How Does An Ultrasonic Thickness Gauge Work?

Are you looking for more information about how exactly your small, handheld device can accurately and reliably ascertain the thickness of a given material? If that is the case, then continue reading and you will gain a basic insight into the principles and methods used. This may help you understand your device and utilize the brilliant technology within more effectively.

What is an ultrasonic thickness gauge?

An ultrasonic thickness gauge is any electronic device that uses the emission and reception of sound waves to measure the thickness of a given material. They can come in different shapes and sizes, as well as having vastly different capabilities and usability. Depending on your industry role and requirements, you may find one device is a lot more useful than another because different scenarios may have need of different or multiple functions.

A thickness gauge has two main components; the body and the probe. The probe is connected to the body by an electrical cable, which sends and receives the required data from the body. The body itself contains sensitive and intricately organized computational equipment that is preprogrammed with everything you need to for comprehensive thickness measurement.

How does the gauge work?

The first step is knowing what you need to measure, which sounds simple enough but can be easy to get wrong. Every material has a different internal sound velocity, which is to say that sound travels through different materials at different speeds. This is a vital part of calculating the thickness of a material, because thickness is equal to the echo cycle time divided by the sound velocity. It uses the principles of the basic distance, speed, and time triangle in a much more in depth way.

In order to accurately calculate the thickness, the device needs to know the velocity of the sound within the material you’re measuring. Because this will be unique to the material itself, it is important to calibrate the device you are using to the material you wish to measure. For information about calibration, you can take a look at our YouTube channel that contains videos covering a wide variety of topics. Below, you can see a table outlining a few of the most common engineering materials and their associated internal sound velocities.

Material Velocity (m/s)
Aluminium 3040 – 6420
Brick 3600 – 4200
Concrete 3200 – 3700
Copper 3560 – 3900
Glass 3950 – 5000
Iron 3850 – 5130
Lead 1160 – 1320
Steel 4880 – 5050
Wood 3300 – 5000


After calibrating, your device is ready to measure the specimen with accuracy. The second step is to determine whether or not the surface you need to obtain the thickness of is obscured by a coating of some kind. A coating is considered any material that covers the surface and prevents direct contact between the probe and the surface itself. Examples of coatings can include, but aren’t limited to:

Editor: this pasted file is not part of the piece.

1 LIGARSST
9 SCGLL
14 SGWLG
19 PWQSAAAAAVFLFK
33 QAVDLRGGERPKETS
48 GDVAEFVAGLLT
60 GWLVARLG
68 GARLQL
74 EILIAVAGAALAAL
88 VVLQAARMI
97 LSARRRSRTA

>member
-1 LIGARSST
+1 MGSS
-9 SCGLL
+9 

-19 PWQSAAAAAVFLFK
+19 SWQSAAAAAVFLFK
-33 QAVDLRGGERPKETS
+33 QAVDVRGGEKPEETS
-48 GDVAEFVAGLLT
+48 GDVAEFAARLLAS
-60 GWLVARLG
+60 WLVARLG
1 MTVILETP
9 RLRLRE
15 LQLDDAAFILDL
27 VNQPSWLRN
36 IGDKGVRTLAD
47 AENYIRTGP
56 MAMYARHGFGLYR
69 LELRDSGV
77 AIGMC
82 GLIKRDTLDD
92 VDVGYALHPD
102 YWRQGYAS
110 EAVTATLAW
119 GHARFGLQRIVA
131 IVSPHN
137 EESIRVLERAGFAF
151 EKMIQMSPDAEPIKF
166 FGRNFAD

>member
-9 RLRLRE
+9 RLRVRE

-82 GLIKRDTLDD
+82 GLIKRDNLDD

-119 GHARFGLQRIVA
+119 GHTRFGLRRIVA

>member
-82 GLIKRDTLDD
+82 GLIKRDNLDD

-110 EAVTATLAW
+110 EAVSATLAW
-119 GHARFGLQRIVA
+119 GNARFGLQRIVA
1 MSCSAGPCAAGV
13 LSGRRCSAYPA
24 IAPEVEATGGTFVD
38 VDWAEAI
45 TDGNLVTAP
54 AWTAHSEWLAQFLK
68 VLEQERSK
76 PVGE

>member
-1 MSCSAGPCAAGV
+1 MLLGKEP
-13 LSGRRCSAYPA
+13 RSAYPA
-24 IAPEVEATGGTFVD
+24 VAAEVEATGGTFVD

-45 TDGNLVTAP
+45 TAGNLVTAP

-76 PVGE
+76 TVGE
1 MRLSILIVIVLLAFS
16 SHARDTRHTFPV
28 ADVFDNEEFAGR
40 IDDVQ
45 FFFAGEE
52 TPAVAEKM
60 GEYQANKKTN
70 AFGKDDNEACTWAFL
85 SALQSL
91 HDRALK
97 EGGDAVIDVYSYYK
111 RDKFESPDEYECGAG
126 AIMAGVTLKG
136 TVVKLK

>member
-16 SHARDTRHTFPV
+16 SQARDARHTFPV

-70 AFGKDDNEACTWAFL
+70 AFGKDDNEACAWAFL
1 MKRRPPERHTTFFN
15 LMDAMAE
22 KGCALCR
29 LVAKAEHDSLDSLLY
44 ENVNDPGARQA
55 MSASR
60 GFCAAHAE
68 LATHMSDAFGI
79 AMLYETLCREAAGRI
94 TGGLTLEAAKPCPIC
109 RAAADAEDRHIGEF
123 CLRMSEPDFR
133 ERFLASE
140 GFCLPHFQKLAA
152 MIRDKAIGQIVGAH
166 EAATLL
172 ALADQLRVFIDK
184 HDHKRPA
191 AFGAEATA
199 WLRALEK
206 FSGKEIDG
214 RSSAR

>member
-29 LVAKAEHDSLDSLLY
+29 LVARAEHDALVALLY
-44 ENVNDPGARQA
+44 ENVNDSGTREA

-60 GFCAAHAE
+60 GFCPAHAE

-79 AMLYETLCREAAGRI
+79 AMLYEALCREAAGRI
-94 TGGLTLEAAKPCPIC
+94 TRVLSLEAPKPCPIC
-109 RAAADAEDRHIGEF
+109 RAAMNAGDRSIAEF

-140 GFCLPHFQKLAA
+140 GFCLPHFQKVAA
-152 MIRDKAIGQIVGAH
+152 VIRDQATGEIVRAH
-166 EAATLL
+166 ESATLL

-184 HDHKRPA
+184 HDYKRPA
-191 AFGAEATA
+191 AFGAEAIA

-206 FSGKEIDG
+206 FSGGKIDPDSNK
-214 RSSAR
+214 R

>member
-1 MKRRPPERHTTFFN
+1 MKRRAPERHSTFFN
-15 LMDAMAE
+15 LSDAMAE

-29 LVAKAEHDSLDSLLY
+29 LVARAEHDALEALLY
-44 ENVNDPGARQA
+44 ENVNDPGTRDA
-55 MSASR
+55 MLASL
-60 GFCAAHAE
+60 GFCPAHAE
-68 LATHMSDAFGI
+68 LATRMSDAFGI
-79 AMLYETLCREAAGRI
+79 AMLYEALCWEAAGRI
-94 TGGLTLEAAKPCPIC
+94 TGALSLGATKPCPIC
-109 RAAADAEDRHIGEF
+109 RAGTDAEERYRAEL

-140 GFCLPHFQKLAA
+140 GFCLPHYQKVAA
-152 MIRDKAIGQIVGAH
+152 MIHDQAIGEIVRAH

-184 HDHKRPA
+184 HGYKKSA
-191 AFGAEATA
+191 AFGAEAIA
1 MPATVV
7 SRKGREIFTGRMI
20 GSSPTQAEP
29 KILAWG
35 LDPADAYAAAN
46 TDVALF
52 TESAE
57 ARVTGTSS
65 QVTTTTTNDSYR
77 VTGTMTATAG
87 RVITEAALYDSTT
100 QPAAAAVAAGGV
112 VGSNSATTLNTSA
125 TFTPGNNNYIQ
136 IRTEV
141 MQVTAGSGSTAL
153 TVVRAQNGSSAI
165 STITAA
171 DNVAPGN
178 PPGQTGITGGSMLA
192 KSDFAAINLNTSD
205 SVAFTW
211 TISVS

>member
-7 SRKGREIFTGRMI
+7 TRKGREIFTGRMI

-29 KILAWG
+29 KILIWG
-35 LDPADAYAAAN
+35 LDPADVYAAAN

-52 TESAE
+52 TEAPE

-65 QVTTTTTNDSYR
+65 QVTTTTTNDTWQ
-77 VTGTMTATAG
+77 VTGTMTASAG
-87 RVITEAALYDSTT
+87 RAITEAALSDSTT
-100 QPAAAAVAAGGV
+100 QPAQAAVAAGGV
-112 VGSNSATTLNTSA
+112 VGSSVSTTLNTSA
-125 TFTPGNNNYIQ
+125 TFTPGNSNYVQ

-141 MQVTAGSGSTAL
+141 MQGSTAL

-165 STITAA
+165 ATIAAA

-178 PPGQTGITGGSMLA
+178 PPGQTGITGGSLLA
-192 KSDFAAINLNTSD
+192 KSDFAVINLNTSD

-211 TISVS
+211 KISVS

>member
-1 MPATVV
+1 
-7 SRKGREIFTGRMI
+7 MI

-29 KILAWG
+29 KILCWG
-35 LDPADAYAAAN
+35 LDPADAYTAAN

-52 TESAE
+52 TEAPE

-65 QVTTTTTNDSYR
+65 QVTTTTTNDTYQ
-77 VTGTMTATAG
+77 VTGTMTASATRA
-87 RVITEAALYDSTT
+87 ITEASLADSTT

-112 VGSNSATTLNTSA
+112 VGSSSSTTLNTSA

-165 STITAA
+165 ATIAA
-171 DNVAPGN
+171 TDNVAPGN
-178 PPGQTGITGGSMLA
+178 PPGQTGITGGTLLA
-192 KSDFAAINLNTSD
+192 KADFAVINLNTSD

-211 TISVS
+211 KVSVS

• Dirt
  • Dust
  • Rust
  • Paint
  • Lacquer
  • Lichen, Moss, and plant life
  • Seaweed (for underwater/marine measurements)
  • And Many Others

If you are using a device equipped with Single Echo, then these layers covering the surface will cause a discrepancy in the measurements and give you inaccurate results. In this scenario, it is important to ensure the surface is scrubbed clean and insulating gel is used to form a clean connection between the probe and the surface.

For devices that can use Echo-Echo and Multiple Echo methods, then the coating is less of a problem and can be worked around. Echo-Echo allows your ultrasonic thickness gauge to ignore a coating up to 1mm thick. Our pioneering Multiple Echo method can ignore up to 6mm thick coatings and with Deep Coat mode enabled, coatings up to 20mm can be ignored.

The measurement process includes the device producing an ultrasonic pulse, which is sent through the material you are measuring. The timing starts when the pulse is initially emitted from the probe and ends when the return echo, which reverberates back through the material after bouncing off the back wall, is detected. See the image (below) for a visual explanation.

As you can see in the image, the sound wave effectively travels a distance equal to twice the thickness of the material. This ends up giving the basic equation for the thickness as Lm = ct/2 where Lm is the thickness of the sample, c is the celerity of the sound specific to the sample, and t is the traversal time through the sample.

How do the different measurement methods work?

Single Echo is the most straightforward, and as the name suggests, it uses a single timing to measure the thickness. This requires a clean sample of the material, which can be hard to come by in many industries outside of controlled testing environments.

Echo-Echo and Multiple Echo use two and three timings respectively to eliminate the thickness of the coating and gain an accurate result for the sample thickness.

As shown in the image above, the second sound wave cycle starts at the border between the coating and the sample. This is the key factor in eliminating the coating from the measurement, because it means that timing one and timing two will be slightly different. Multiple Echo has a third timing to use, which increases the accuracy of the measurement when the coating is thicker. For this, timings two and three are usually the same or infinitesimally different, such that the computational hardware and software can eliminate the coating and log the thickness of the sample only.

Would you like further information or assistance?

If you are in search of information about your specific model of ultrasonic thickness gauge or would like to know more, get in touch with our team at Cygnus Instruments. You are welcome to give us a call at your earliest convenience on +1 410 267 9771 or alternatively fill in the online form to contact us in writing.